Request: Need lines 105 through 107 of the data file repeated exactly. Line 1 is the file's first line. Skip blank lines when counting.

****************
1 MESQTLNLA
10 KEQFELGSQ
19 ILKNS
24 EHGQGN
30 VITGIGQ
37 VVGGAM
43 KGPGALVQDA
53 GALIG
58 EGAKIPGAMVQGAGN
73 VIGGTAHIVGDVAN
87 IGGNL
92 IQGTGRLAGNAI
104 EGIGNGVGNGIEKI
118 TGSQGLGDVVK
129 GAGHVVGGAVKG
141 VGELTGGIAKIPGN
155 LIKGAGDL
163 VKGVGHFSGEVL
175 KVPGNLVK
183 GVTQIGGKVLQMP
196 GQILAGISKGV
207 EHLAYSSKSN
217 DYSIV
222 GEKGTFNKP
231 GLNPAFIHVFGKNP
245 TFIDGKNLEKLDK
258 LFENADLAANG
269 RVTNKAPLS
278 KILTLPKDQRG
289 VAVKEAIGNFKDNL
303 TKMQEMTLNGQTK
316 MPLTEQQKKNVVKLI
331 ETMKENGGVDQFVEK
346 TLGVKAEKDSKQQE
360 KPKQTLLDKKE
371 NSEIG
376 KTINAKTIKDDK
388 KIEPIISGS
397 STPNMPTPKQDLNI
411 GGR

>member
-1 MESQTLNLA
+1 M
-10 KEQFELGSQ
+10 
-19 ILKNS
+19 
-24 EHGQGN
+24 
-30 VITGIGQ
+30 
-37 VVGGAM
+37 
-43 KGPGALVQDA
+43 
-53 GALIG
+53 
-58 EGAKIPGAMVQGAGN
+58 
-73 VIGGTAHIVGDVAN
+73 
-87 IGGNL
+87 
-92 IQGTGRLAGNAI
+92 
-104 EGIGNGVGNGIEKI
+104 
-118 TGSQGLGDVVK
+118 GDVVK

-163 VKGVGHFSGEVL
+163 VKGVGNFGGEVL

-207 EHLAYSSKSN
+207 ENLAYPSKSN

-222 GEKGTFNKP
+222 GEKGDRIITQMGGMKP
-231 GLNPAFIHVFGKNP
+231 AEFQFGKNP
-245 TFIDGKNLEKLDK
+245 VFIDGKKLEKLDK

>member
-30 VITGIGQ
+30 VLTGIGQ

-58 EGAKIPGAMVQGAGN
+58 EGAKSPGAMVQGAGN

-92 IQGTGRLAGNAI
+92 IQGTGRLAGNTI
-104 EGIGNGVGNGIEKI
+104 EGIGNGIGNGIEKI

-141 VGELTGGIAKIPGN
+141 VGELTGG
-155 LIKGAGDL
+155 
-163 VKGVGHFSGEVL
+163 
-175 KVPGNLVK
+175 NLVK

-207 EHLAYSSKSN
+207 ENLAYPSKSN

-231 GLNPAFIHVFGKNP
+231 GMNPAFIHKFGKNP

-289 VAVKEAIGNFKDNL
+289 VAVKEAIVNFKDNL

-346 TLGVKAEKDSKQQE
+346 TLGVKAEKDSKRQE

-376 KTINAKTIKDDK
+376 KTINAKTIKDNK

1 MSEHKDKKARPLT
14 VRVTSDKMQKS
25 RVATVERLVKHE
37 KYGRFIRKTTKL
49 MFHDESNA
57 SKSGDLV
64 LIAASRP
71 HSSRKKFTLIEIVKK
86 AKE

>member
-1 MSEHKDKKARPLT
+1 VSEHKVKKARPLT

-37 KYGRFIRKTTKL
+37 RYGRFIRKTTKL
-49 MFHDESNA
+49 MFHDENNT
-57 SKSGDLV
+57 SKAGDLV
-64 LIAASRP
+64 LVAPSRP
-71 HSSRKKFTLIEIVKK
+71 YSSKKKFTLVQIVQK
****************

-376 KTINAKTIKDDK
+376 KTINAKTIKDNK

1 MSEHKDKKARPLT